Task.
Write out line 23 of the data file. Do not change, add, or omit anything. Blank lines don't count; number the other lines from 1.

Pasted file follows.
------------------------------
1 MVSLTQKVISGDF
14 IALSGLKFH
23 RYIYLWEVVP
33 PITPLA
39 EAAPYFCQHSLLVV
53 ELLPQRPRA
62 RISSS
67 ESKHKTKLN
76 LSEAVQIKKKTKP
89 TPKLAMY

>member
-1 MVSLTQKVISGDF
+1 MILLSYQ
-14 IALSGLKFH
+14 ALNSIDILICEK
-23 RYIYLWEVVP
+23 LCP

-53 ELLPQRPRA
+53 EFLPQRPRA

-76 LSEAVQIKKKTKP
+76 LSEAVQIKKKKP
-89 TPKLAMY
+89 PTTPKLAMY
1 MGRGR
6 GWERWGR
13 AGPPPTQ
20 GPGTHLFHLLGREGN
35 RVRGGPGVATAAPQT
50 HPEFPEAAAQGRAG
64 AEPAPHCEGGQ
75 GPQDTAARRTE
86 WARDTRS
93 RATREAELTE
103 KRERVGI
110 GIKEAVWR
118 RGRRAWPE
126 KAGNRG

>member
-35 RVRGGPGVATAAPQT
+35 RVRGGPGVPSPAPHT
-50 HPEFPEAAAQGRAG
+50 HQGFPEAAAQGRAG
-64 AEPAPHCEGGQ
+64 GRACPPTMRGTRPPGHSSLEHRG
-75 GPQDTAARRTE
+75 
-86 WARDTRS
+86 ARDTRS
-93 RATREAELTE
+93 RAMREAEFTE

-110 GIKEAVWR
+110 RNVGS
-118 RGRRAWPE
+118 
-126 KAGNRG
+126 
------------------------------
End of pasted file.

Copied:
+89 PTTPKLAMY